Dylan And King

The saying goes that if you live long enough you’ll see it all. Well, I guess I’ve lived long enough to see many surprising things. I don’t proclaim to have “seen it all”, but I’ve been witness to some events that one would have never predicted.

Fifty years ago today, Dr. Martin Luther King received the Nobel Peace Prize. For those of us that were not aware during the sixties and seventies, it was a time of great turmoil. Thousands were marching in the streets demanding equality and an end to the war in Viet Nam. Riots were taking place in the cities and the police were enforcing “law and order” very vigorously.

In the midst of this turmoil, Dr. Martin Luther King was rallying the troops and pushing forward with the civil rights movement with a philosophy of non-violence. How one could rally people to march unarmed into police lines of truncheons and dogs is beyond me, but Dr. King did it, and peacefully. His efforts to demand equality without creating a blood bath did not go unnoticed in the world community. On October 14, 1964 Dr. Martin Luther King was awarded the Nobel Peace Prize for his efforts.

Fast forward fifty years and another voice of the period has now received a Nobel Prize, this one for Literature. Bob Dylan, born Robert Zimmerman, was awarded the prize for “having created new poetic expressions within the great American song tradition”.

It is a hard comparison to measure the impact of the words of Dr. King and the songs of Bob Dylan. There is no doubt to the devotees of both prophets that there was something far deeper in the message than just the words. Within the speeches and the words of the songs is the message of the disenfranchised longing to be free and equal. Both messengers delivered their words with the point of view of one who has experienced the injustices they are talking about.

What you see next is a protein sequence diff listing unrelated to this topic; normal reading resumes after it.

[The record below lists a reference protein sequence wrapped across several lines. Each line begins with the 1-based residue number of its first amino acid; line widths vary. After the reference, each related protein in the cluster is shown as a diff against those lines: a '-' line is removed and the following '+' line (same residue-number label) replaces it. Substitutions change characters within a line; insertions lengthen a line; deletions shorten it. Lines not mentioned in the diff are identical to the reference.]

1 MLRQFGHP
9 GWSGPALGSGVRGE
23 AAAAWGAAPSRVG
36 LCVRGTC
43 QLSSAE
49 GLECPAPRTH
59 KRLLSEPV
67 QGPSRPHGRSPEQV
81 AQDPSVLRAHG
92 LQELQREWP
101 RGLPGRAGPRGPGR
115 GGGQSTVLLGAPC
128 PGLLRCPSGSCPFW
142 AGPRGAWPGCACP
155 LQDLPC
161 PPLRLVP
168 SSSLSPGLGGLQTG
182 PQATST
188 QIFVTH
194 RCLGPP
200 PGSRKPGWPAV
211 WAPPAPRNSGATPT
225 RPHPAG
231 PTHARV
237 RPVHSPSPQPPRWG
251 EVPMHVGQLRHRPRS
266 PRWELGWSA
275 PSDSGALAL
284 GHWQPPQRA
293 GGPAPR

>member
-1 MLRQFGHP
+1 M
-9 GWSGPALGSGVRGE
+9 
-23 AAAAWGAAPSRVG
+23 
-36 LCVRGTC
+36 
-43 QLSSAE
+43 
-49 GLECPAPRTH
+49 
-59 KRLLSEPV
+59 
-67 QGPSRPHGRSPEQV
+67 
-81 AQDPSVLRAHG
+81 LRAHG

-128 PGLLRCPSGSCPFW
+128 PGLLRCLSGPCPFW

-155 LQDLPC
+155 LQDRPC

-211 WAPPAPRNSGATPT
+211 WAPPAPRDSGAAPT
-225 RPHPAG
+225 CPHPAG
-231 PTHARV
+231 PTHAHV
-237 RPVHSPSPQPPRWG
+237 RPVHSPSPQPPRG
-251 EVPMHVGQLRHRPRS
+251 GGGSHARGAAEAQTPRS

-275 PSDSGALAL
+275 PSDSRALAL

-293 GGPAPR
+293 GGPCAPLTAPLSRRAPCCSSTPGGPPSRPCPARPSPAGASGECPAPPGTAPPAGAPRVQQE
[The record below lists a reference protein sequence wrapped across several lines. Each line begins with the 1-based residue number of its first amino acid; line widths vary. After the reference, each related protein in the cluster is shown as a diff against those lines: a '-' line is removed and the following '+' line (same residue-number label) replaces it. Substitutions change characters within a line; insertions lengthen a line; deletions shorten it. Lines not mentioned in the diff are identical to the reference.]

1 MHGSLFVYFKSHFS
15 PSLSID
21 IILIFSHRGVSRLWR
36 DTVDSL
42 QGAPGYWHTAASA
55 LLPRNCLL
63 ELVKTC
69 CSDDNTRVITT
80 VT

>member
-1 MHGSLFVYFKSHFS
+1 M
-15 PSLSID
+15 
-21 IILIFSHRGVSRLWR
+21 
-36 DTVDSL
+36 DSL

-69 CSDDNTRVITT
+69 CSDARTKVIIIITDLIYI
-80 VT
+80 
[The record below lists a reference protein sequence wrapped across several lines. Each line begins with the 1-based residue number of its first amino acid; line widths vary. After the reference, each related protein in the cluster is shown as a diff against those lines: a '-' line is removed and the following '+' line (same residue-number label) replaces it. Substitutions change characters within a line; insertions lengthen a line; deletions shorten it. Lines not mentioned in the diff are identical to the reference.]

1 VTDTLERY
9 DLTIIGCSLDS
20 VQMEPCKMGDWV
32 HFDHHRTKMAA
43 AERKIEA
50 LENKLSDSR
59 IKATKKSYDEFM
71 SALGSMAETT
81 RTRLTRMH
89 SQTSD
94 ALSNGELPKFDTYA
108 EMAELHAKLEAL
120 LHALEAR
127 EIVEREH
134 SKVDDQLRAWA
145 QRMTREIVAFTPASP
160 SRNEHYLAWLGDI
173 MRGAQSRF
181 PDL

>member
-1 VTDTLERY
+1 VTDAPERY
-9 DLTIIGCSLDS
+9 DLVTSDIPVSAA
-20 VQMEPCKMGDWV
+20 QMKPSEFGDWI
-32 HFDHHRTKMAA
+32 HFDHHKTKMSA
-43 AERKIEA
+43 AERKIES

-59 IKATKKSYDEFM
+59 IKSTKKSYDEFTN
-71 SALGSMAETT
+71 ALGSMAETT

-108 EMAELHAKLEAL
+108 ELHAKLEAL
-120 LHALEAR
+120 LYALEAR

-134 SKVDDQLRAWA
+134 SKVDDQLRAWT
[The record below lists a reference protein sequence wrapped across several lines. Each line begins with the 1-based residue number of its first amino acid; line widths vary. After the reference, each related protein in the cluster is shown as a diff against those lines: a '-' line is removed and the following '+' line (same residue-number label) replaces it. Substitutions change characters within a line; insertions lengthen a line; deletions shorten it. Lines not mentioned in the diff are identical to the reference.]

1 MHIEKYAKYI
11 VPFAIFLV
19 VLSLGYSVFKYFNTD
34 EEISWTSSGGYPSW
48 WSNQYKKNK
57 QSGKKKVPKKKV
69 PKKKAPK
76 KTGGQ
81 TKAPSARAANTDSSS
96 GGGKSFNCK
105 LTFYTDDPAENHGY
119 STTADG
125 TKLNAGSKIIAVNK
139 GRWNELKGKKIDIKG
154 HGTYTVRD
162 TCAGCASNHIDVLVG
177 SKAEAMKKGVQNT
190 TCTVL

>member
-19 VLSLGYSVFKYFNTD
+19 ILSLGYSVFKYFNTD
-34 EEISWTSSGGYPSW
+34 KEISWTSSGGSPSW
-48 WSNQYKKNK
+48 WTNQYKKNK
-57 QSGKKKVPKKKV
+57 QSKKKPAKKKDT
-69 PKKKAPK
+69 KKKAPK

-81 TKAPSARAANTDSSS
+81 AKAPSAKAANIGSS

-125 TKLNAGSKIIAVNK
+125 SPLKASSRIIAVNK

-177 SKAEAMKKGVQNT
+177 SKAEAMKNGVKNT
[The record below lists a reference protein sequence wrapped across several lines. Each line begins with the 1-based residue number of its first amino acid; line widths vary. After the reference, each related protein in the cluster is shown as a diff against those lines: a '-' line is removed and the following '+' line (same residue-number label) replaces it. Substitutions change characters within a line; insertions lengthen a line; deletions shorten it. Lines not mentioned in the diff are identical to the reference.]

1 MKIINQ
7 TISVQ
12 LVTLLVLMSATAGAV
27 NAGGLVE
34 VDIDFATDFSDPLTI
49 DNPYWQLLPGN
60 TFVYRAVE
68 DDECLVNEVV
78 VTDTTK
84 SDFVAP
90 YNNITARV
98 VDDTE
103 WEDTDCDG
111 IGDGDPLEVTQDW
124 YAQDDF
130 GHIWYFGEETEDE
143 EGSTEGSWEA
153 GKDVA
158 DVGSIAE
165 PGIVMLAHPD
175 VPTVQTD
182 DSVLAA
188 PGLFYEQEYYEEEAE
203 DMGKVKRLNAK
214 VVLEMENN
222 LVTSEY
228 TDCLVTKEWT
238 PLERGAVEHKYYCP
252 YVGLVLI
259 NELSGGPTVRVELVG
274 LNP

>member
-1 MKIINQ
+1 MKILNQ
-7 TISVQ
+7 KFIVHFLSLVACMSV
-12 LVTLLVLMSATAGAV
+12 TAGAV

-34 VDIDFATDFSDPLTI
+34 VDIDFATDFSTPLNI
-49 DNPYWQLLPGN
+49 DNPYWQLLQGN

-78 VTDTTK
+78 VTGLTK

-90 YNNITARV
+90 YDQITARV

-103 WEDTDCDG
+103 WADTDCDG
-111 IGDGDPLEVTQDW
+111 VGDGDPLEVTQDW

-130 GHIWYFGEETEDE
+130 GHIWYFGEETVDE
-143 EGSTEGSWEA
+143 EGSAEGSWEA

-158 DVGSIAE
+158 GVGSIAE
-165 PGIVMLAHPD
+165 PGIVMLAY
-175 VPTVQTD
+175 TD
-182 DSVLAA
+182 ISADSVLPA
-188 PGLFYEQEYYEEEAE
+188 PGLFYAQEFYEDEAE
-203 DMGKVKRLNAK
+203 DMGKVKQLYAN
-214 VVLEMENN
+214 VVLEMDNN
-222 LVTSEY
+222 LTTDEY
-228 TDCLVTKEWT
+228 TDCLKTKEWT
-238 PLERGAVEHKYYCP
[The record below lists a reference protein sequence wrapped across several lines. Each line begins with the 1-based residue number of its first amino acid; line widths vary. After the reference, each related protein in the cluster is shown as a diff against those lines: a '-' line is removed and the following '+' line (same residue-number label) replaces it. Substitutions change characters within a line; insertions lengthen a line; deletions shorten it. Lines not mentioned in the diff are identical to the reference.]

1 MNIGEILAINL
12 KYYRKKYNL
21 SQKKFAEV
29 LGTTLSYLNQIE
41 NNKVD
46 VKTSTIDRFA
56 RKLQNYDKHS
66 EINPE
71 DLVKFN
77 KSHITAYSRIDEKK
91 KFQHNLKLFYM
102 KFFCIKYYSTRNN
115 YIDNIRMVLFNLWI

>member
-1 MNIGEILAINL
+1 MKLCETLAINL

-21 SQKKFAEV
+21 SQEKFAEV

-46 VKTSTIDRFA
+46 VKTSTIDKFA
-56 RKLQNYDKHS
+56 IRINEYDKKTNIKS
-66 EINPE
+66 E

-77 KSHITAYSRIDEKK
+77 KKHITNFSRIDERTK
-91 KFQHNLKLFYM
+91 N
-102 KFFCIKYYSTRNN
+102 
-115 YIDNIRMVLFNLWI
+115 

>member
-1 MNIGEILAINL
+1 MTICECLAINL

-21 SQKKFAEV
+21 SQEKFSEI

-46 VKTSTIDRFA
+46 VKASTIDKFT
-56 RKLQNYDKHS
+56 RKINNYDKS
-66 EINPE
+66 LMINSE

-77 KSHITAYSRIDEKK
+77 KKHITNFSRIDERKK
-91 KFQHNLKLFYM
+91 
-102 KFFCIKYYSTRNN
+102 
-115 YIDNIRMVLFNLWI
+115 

Dylan’s grandparents emigrated from Odessa, (now Ukraine), to the United States following the anti-Semitic pogroms of 1905. No doubt their plight gave Dylan a sense of how society could become skewed to eradicate a group just because of their beliefs. Dylan produced an anthem for a generation that was set to explode with the frustration of the Viet Nam war and race inequality.

In “The Times They Are A- Changin”, Dylan blasted a warning to the establishment that there was a new day coming:

The line it is drawn the curse it is cast
The slow one now will later be fast
As the present now will later be past
The order is rapidly fadin’
And the first one now will later be last
For the times they are a’ changin’!

Dylan’s poetic imagery gave the youth of the day a clarion’s call to action and an anthem for the movement. In fact, the underground group the Weathermen took their name from a line in Dylan’s song Subterranean Homesick Blues.You don’t need a weather man to know which way the wind blows.”

So now, almost fifty years apart to the day, two heroes of my youth have been honored by the Nobel committee. I haven’t seen it all yet, but I’m looking forward to whatever is next.

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